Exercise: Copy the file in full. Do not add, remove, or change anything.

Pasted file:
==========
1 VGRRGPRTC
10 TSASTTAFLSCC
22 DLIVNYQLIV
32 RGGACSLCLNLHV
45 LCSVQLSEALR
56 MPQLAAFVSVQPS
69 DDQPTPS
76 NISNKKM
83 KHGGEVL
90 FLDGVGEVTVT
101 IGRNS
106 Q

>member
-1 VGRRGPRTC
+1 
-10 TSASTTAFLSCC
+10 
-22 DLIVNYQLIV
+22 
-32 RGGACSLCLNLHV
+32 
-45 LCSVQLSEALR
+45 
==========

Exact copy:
1 VGRRGPRTC
10 TSASTTAFLSCC
22 DLIVNYQLIV
32 RGGACSLCLNLHV
45 LCSVQLSEALR
56 MPQLAAFVSVQPS
69 DDQPTPS
76 NISNKKM
83 KHGGEVL
90 FLDGVGEVTVT
101 IGRNS
106 Q

>member
-1 VGRRGPRTC
+1 
-10 TSASTTAFLSCC
+10 
-22 DLIVNYQLIV
+22 
-32 RGGACSLCLNLHV
+32 
-45 LCSVQLSEALR
+45 